Women's World Cup of Soccer: It's ours!

TERRY JONES, QMI Agency

, Last Updated: 10:37 PM ET

It should be a day with trumpets and banners for Canadian soccer and, especially, a day of triumph for both Edmonton and Vancouver.

Instead it will be a rubber-stamp announcement out of FIFA headquarters in Zurich early Thursday morning that, yes, of course, Canada has been selected host of the 2015 FIFA Women’s World Cup and 2014 FIFA U-20 Women’s World Championships test event.

Zimbabwe withdrew Tuesday, leaving Canada alone in the bidding.

The triumph will certainly include Edmonton and Vancouver being named as two of six host cities with expectations of hosting the opening and final games, as well as Canadian team games, a fitting tribute for the parts they played.

Vancouver, thanks to the support of Vancouver Whitecaps owner Greg Kerfoot, provided a team-in-residence situation for the Canadian girls while Edmonton provided the inspiration to bring the FIFA Women’s World Cup to Canada back in 2002 with the hosting of the FIFA U-19 Women’s World Championships.

If it had not been for the outbreak of SARS in China, Canada would likely have been awarded the 2007 event as a result of the Edmonton hosting, which drew 162,207 for six dates, including selling out Commonwealth Stadium two days prior to the golden-goal final between Canada and the United States, when 47,784 turned the turnstiles.

FIFA President Sepp Blatter blessed this bid on the spot.

“Canada 2007? They will do it. The guarantee of enthusiasm of the public is there. With what has happened here, Canada has convinced me. What they’ve realized here is extraordinary in the 27 years I’ve witnessed FIFA events. The whole event has been ballistic.”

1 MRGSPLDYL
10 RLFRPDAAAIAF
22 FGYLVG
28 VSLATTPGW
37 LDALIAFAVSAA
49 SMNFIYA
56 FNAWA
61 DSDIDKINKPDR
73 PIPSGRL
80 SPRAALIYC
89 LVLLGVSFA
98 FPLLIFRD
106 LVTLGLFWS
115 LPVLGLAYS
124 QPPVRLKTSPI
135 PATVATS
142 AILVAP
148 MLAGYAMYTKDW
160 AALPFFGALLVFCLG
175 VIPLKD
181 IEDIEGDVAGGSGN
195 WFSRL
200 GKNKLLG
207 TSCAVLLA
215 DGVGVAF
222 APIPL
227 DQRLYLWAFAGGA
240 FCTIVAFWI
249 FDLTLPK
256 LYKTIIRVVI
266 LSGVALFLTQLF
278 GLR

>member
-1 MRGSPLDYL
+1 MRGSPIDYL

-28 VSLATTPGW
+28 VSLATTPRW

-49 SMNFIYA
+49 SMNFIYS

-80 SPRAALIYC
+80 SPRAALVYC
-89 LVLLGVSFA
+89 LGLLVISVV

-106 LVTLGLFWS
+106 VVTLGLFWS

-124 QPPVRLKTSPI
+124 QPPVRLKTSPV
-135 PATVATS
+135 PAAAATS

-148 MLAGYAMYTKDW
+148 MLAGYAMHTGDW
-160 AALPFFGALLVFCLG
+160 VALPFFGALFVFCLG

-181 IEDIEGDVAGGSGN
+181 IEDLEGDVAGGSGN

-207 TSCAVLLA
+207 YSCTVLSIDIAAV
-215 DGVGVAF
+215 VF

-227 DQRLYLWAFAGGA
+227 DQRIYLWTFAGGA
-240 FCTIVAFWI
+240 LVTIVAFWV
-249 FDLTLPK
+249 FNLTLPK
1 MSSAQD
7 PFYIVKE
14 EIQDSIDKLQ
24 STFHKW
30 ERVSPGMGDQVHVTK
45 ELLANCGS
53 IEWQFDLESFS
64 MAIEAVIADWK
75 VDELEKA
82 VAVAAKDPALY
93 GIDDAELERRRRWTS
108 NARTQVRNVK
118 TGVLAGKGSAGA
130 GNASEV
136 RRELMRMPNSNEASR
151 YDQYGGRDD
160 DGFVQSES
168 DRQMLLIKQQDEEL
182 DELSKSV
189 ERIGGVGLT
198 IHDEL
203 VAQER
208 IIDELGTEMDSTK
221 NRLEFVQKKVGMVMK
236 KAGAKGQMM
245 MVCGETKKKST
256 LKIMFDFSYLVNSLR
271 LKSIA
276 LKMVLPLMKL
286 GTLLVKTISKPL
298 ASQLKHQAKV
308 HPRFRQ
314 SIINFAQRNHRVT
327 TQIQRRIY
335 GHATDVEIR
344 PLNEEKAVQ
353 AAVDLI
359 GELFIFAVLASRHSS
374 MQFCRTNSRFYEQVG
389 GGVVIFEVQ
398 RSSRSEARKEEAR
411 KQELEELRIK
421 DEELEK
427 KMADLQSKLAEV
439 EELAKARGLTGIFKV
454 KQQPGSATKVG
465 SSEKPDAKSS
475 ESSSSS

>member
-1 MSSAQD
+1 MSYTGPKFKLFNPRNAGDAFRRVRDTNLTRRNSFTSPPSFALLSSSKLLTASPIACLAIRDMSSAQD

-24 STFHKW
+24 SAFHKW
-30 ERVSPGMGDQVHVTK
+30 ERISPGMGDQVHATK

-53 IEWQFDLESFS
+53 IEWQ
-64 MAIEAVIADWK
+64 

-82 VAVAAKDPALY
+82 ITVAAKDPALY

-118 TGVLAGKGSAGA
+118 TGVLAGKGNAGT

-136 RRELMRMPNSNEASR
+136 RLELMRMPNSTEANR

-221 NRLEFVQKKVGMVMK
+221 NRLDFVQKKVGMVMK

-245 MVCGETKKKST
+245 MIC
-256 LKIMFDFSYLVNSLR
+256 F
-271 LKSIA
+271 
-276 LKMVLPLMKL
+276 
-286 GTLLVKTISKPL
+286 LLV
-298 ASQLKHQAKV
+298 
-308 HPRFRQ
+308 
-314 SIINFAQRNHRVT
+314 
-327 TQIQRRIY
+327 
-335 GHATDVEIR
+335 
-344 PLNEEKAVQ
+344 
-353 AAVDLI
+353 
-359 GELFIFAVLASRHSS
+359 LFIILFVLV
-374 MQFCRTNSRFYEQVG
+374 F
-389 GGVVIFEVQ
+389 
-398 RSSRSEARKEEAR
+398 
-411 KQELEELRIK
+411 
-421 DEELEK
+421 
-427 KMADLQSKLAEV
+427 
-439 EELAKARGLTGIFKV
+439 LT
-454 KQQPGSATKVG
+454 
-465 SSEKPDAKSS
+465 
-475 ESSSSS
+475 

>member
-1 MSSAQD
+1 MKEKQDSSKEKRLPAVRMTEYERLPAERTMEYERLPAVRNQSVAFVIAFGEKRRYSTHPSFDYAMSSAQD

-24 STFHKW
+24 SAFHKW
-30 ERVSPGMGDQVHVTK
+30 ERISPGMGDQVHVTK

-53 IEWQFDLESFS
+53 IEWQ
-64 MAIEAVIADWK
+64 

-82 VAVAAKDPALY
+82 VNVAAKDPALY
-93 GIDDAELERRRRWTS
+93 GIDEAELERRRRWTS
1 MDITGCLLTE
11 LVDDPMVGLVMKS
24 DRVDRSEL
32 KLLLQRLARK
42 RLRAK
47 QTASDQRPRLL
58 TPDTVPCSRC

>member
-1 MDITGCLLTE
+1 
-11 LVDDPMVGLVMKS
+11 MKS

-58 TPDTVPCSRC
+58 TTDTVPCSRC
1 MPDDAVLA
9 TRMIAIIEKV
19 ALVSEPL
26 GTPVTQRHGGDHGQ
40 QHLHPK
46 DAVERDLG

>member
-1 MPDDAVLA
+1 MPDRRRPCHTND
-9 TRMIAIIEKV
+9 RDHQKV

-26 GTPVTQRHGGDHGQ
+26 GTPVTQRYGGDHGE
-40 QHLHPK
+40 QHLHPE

When SARS hit China, the U.S. had to take over in 2003, bumping back China to 2007. The idea of three Women’s World Cups of four in North America didn’t excite FIFA, which awarded this year’s event to Germany.

There have been some controversial decisions out of FIFA recently but at least the fix wasn’t in for this one. Pretty much the only argument for voting for Zimbabwe was that winning the event would help the nation turn over a new leaf from the men’s national team admissions of match-fixing on a recent Asian tour.

Honest. That was pretty much their pitch.

Try writing the bid book on that one.

Zimbabwe was also offering “the barest minimum facilities for such a tournament” according to Mavis Gumbo, the head of the nation’s women’s football association.

It would have been comical to compare the $458-million installation of a new retractable roof and upgrades to B.C. Place in Vancouver and $100-plus million upgrades to Commonwealth Stadium in Edmonton.

Canada has a massive challenge to host this, much less Zimbabwe.

It’s been big since U.S.A. 1999, when the tournament was played in large stadiums for the first time, drawing 1,194,215 in all, including 90,185 in the Rose Bowl, including president Bill Clinton who declared “this will have a far-reaching impact, not only in the United States, but also in other countries.”

It was a breakthrough for women’s team sport, with Brandi Chastain winning the game in a shootout, falling to her knees, taking off her jersey and waving it over her head while the world was introduced to the sports bra she wore.

In a hurry-up do-over in smaller U.S. stadiums, the 2003 World Cup drew 679,664.

China successfully hosted the event four years ago, using it as a preparation for the Olympics, with elaborate opening ceremonies and stadiums, and an overall attendance of 1,156,955.

This year’s Women’s World Cup is scheduled for Germany, with Canada playing Germany before an expected sellout of 74,228 in the opener at the same Olympic Stadium in Berlin where Zinedine Zidane head-butted Marco Materazzi in the chest and Italy defeated France in penalty kicks to win the 2006 World Cup.

Organizers in Germany recently reported 515,000 tickets had been sold, with expectations of over 750,000 before the teams arrive, much less proceed through to the final in Frankfurt.

Canada will be expected to take the 2015 Women’s World Cup to an entirely new level as the event expands from 16 to 24 teams and from 32 to 52 games.

It’s going to be big. It’ll be Canada’s challenge to make Blatter call it “ballistic” again.

Follow me on Twitter.com/sunterryjones

terry.jones@sunmedia.ca


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